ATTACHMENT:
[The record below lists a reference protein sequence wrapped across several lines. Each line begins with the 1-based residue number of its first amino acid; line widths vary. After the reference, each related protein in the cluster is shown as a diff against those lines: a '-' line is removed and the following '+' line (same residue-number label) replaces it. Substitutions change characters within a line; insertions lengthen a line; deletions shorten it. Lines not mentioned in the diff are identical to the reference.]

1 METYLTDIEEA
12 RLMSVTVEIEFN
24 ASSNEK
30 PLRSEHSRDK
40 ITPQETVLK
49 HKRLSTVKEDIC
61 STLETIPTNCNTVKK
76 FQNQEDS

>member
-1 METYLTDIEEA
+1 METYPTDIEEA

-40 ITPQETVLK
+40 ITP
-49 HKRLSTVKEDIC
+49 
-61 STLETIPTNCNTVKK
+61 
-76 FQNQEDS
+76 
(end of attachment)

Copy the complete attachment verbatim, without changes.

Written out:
[The record below lists a reference protein sequence wrapped across several lines. Each line begins with the 1-based residue number of its first amino acid; line widths vary. After the reference, each related protein in the cluster is shown as a diff against those lines: a '-' line is removed and the following '+' line (same residue-number label) replaces it. Substitutions change characters within a line; insertions lengthen a line; deletions shorten it. Lines not mentioned in the diff are identical to the reference.]

1 METYLTDIEEA
12 RLMSVTVEIEFN
24 ASSNEK
30 PLRSEHSRDK
40 ITPQETVLK
49 HKRLSTVKEDIC
61 STLETIPTNCNTVKK
76 FQNQEDS

>member
-1 METYLTDIEEA
+1 METYPTDIEEA

-40 ITPQETVLK
+40 ITP
-49 HKRLSTVKEDIC
+49 
-61 STLETIPTNCNTVKK
+61 
-76 FQNQEDS
+76 